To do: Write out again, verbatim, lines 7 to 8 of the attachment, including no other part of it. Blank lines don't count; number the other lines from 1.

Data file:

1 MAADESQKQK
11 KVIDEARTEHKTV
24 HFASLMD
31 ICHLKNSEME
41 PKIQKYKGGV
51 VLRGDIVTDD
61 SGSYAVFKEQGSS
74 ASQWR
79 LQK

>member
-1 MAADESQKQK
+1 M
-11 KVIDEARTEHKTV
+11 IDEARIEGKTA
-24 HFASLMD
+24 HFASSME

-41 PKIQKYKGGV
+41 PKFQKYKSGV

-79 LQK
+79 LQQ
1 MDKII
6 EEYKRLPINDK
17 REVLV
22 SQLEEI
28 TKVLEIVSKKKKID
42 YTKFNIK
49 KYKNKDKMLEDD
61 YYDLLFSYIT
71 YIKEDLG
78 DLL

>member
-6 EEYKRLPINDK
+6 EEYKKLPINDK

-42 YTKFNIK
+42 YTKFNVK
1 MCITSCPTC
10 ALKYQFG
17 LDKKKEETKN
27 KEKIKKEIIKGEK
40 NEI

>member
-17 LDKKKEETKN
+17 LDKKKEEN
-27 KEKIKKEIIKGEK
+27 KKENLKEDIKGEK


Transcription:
61 SGSYAVFKEQGSS
74 ASQWR